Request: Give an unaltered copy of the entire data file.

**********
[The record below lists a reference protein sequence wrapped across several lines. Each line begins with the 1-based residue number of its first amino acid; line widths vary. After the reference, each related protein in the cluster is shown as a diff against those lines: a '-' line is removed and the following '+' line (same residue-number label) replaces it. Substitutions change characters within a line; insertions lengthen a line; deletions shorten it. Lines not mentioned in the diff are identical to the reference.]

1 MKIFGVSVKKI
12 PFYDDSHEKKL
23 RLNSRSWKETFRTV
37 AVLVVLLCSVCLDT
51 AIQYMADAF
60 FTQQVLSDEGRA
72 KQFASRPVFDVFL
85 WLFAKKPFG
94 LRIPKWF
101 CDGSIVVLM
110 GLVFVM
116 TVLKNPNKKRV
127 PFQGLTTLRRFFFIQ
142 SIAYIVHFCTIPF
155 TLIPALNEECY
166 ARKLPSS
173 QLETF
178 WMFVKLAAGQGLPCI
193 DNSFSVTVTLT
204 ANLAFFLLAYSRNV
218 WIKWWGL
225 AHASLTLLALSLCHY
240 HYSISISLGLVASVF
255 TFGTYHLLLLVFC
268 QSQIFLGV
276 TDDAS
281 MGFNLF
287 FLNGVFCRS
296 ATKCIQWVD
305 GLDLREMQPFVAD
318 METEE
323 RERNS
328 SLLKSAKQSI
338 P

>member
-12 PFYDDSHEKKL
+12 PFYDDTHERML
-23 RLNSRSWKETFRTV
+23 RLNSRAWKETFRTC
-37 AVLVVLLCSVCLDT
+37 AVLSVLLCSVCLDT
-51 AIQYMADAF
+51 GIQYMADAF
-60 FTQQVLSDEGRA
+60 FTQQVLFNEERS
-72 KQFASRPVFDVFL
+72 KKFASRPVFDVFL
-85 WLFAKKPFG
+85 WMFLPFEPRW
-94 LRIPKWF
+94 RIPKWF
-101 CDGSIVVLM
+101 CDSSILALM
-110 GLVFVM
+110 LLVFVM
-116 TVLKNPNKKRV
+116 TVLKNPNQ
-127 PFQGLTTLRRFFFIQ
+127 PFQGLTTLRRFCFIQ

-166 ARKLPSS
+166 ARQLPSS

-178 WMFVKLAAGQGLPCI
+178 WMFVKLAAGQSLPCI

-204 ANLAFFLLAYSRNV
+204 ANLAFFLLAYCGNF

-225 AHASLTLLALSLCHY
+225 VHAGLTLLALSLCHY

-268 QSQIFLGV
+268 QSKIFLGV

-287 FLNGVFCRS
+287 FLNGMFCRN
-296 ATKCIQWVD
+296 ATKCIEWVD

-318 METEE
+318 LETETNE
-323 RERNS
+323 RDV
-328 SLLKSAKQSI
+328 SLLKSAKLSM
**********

[The record below lists a reference protein sequence wrapped across several lines. Each line begins with the 1-based residue number of its first amino acid; line widths vary. After the reference, each related protein in the cluster is shown as a diff against those lines: a '-' line is removed and the following '+' line (same residue-number label) replaces it. Substitutions change characters within a line; insertions lengthen a line; deletions shorten it. Lines not mentioned in the diff are identical to the reference.]

1 MKIFGVSVKKI
12 PFYDDSHEKKL
23 RLNSRSWKETFRTV
37 AVLVVLLCSVCLDT
51 AIQYMADAF
60 FTQQVLSDEGRA
72 KQFASRPVFDVFL
85 WLFAKKPFG
94 LRIPKWF
101 CDGSIVVLM
110 GLVFVM
116 TVLKNPNKKRV
127 PFQGLTTLRRFFFIQ
142 SIAYIVHFCTIPF
155 TLIPALNEECY
166 ARKLPSS
173 QLETF
178 WMFVKLAAGQGLPCI
193 DNSFSVTVTLT
204 ANLAFFLLAYSRNV
218 WIKWWGL
225 AHASLTLLALSLCHY
240 HYSISISLGLVASVF
255 TFGTYHLLLLVFC
268 QSQIFLGV
276 TDDAS
281 MGFNLF
287 FLNGVFCRS
296 ATKCIQWVD
305 GLDLREMQPFVAD
318 METEE
323 RERNS
328 SLLKSAKQSI
338 P

>member
-12 PFYDDSHEKKL
+12 PFYDDTHERML
-23 RLNSRSWKETFRTV
+23 RLNSRAWKETFRTC
-37 AVLVVLLCSVCLDT
+37 AVLSVLLCSVCLDT
-51 AIQYMADAF
+51 GIQYMADAF
-60 FTQQVLSDEGRA
+60 FTQQVLFNEERS
-72 KQFASRPVFDVFL
+72 KKFASRPVFDVFL
-85 WLFAKKPFG
+85 WMFLPFEPRW
-94 LRIPKWF
+94 RIPKWF
-101 CDGSIVVLM
+101 CDSSILALM
-110 GLVFVM
+110 LLVFVM
-116 TVLKNPNKKRV
+116 TVLKNPNQ
-127 PFQGLTTLRRFFFIQ
+127 PFQGLTTLRRFCFIQ

-166 ARKLPSS
+166 ARQLPSS

-178 WMFVKLAAGQGLPCI
+178 WMFVKLAAGQSLPCI

-204 ANLAFFLLAYSRNV
+204 ANLAFFLLAYCGNF

-225 AHASLTLLALSLCHY
+225 VHAGLTLLALSLCHY

-268 QSQIFLGV
+268 QSKIFLGV

-287 FLNGVFCRS
+287 FLNGMFCRN
-296 ATKCIQWVD
+296 ATKCIEWVD

-318 METEE
+318 LETETNE
-323 RERNS
+323 RDV
-328 SLLKSAKQSI
+328 SLLKSAKLSM